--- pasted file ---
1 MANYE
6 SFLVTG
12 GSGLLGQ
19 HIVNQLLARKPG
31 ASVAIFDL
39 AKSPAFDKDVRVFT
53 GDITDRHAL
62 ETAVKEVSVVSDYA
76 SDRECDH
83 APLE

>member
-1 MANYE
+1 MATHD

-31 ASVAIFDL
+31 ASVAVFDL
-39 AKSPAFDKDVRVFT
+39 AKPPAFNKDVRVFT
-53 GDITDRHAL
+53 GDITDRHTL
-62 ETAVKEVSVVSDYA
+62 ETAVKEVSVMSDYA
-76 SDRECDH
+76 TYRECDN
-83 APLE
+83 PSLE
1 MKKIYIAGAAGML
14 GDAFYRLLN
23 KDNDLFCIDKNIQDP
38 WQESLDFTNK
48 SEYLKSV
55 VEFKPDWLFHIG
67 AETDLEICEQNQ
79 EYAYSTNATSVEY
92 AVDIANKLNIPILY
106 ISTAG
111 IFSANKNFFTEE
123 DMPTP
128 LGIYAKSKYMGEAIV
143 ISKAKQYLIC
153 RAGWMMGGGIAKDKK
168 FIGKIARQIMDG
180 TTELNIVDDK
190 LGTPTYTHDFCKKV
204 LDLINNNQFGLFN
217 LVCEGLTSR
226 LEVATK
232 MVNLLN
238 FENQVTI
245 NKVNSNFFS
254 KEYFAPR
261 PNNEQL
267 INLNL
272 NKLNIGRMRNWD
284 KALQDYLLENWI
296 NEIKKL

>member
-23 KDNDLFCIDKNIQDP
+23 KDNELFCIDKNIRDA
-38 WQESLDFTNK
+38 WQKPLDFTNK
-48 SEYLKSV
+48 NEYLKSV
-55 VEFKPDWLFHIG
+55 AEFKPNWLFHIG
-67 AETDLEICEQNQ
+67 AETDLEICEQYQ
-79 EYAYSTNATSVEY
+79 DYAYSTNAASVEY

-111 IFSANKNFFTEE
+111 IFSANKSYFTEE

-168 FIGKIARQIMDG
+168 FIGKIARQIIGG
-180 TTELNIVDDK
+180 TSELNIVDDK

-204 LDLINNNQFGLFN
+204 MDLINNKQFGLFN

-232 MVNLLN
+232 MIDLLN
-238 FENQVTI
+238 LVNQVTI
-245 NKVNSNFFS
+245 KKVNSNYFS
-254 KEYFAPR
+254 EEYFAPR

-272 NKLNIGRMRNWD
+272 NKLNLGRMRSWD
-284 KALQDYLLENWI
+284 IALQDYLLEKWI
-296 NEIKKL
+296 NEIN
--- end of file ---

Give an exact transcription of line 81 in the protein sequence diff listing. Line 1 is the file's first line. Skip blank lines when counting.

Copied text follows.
-245 NKVNSNFFS